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Author Topic: How long does it take for sunlight to reach Earth?  (Read 22634 times)

Tom Ryan

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Tom Ryan  asked the Naked Scientists:
   
In the October Playboy magazine, it said in a short info fact that "sunlight takes from 10 to 170 thousand years to get from the sun to earth." We know it's eight minutes, what are they talking about? Is heat also moving that fast?

Thanks,

Tom R

What do you think?
« Last Edit: 14/11/2010 20:30:03 by _system »


 

Offline chris

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How long does it take for sunlight to reach Earth?
« Reply #1 on: 14/11/2010 21:08:36 »
The Sun's about 90 million miles away, which is about 150 million kilometres.

The speed of light is 300,000 km/s, so the time is 150*10^6 / 300*10^5 = 500 seconds or about 8 minutes, as you say.

But this relates to the time it takes a photon leaving the Sun's surface to cover the distance to Earth. What the statistic you read might have been referring to is the average time it takes the photon to also escape from inside the Sun, reach the surface and then begin to travel towards the Earth.

York University Professor of Astrophysics Brian Fulton once mentioned to me in an interview on the Naked Scientists that photons can take a million years to make it out of the Sun owing to the density of the material and hence being scattered internally so many times.

Therefore, although it sounds unlikely, Playboy might be on the right lines when considering the actual age of the photon that reaches the Earth, which could be up to millions of years old before it gets here!

Chris

 

Offline maffsolo

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How long does it take for sunlight to reach Earth?
« Reply #2 on: 14/11/2010 22:48:18 »
Tom Ryan  asked the Naked Scientists:
   
In the October Playboy magazine, it said in a short info fact that "sunlight takes from 10 to 170 thousand years to get from the sun to earth." We know it's eight minutes, what are they talking about? Is heat also moving that fast?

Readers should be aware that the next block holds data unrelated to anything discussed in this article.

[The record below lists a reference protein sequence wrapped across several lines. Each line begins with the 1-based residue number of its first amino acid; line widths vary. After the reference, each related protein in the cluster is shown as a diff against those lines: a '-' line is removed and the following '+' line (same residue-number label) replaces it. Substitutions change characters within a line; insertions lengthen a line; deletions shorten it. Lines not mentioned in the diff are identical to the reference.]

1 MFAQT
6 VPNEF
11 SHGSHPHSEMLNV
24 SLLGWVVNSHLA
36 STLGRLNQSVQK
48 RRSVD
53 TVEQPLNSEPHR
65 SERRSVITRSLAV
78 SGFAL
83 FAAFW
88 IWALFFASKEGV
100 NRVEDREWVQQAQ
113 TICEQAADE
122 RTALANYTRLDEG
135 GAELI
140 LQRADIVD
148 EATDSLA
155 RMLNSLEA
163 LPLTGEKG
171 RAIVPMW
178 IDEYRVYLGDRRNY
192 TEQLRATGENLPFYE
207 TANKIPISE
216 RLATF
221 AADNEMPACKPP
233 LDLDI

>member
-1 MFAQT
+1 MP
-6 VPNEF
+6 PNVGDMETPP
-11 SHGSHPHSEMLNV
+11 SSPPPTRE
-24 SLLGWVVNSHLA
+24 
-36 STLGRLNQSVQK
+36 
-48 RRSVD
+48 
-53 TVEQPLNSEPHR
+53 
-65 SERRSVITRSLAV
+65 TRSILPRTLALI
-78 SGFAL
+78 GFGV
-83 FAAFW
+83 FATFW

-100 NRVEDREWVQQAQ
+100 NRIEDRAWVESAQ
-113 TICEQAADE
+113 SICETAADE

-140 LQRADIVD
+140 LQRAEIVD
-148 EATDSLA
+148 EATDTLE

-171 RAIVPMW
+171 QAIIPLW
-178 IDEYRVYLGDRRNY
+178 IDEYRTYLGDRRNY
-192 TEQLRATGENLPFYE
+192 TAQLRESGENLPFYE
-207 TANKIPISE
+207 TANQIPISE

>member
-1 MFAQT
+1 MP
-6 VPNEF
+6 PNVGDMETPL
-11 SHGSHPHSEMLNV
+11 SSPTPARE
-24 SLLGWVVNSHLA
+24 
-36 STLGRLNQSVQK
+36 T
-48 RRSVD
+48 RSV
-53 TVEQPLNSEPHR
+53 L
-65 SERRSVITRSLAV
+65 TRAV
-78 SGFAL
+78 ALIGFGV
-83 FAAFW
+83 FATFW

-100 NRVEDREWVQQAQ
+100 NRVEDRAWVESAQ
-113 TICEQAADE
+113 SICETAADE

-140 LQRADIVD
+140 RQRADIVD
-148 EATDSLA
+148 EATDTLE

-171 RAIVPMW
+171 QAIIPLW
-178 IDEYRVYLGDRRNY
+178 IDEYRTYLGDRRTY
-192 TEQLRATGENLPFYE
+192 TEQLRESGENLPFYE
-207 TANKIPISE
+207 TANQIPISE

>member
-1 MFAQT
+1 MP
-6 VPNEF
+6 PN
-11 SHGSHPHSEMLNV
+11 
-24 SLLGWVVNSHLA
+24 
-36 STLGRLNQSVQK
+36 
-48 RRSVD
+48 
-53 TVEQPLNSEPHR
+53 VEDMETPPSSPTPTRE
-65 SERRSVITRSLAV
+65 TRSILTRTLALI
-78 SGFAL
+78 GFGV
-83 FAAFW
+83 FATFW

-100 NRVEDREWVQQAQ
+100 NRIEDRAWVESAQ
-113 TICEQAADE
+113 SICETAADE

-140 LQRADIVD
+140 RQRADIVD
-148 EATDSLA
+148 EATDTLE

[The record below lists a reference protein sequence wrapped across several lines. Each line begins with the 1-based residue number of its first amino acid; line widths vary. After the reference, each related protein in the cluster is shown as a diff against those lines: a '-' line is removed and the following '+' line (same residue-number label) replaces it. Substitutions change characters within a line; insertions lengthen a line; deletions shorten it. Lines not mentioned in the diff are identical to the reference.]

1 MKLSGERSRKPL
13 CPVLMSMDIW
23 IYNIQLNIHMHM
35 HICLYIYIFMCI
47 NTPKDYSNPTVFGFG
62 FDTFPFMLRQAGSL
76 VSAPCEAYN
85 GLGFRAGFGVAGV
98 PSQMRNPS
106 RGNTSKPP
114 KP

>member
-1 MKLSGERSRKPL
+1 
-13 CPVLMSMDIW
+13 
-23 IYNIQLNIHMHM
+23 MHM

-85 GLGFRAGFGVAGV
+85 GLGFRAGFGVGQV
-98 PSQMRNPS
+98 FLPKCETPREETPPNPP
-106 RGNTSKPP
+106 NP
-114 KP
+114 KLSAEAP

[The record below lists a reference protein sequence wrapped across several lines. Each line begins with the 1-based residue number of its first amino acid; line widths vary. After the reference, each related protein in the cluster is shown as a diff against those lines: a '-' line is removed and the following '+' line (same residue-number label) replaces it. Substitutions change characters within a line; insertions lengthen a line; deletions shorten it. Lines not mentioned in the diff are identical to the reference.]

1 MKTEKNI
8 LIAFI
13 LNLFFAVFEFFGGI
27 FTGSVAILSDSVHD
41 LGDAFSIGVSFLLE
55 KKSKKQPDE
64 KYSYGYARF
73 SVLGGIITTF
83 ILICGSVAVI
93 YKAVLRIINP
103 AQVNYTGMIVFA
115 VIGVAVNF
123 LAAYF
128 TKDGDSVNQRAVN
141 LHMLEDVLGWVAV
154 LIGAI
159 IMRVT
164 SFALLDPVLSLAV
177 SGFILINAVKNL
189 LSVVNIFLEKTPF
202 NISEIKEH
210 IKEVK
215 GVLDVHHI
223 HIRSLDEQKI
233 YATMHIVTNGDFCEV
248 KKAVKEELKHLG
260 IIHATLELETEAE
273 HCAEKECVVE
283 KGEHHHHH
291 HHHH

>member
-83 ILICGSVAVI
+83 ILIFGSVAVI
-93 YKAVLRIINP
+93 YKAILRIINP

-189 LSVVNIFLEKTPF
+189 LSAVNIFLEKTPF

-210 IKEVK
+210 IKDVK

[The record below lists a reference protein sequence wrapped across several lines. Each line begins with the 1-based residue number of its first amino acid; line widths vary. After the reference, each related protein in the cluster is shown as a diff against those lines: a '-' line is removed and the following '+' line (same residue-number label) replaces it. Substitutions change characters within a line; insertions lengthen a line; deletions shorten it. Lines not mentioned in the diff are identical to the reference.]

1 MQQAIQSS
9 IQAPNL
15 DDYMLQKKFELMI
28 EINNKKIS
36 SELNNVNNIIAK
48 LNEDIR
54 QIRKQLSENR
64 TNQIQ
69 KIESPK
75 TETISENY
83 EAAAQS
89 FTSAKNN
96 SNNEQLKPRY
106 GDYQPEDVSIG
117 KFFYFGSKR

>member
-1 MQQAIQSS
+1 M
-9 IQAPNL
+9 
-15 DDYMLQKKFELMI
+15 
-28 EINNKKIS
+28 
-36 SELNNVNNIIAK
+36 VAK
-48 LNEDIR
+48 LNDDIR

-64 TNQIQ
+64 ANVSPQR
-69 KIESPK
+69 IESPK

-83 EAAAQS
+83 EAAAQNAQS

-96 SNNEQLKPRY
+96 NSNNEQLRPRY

Thanks,

Tom R

What do you think?

I think I read that a photon takes that long to get out from the center of the sun...
-----------------
Light from the Center of the Sun
On a PBS science show I heard a statement made about the length of time it took for light to go from the center of the Sun to its outer edge. The time was in thousands of years, which does not sound plausible, but someone else on the show confirmed the statement. Can you provide any information about this?
Yes, it does take light thousands of years to get out of the Sun. The important thing to realize is that the Sun (especially at the center) is quite opaque, that is, light travels through it only slightly better than light travels through a rock. What happens is that light only travels a short distance before it is absorbed. It is then re-emitted, but in a random direction. It eventually random "walks" it's way out of the Sun, but that takes a long time.

Dr. Eric Christian
http://helios.gsfc.nasa.gov/qa_sun.html#center
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"The distance between the earth and the sun is 93,000,000 miles.
The time it takes light to travel this distance is 93,000,000
miles/186,000 miles/sec or 500 seconds. Hence the time is 500sec/60 or
8.333 minutes. What fraction of a year is 8.333 minutes, well that is
8.333/(60x24x365) = or 0.00001585 light years.
You can express the distance either way, but in this case 93 million
miles makes more sense."

http://www.newton.dep.anl.gov/askasci/ast99/ast99431.htm
 

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How long does it take for sunlight to reach Earth?
« Reply #2 on: 14/11/2010 22:48:18 »

 

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